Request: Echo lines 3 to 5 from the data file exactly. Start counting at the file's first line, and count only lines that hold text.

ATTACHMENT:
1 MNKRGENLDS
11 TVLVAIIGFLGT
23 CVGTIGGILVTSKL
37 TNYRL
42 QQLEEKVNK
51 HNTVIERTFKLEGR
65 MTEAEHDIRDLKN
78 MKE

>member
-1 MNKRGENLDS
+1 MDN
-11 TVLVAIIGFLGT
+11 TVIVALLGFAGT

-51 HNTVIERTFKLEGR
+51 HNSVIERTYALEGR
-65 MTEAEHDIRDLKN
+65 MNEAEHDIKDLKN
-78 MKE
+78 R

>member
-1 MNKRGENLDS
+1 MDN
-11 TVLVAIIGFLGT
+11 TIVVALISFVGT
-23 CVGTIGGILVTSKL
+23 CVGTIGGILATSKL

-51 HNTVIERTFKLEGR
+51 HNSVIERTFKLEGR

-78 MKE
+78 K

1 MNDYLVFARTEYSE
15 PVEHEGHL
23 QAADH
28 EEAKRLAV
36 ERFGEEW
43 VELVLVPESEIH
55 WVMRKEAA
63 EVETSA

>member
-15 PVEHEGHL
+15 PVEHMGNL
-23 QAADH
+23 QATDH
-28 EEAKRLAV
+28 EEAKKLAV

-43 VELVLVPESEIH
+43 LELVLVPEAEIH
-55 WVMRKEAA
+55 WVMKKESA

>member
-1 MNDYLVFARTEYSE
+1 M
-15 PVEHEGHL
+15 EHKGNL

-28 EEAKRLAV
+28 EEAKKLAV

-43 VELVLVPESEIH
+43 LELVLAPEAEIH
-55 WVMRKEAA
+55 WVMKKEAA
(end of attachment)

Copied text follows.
23 CVGTIGGILVTSKL
37 TNYRL
42 QQLEEKVNK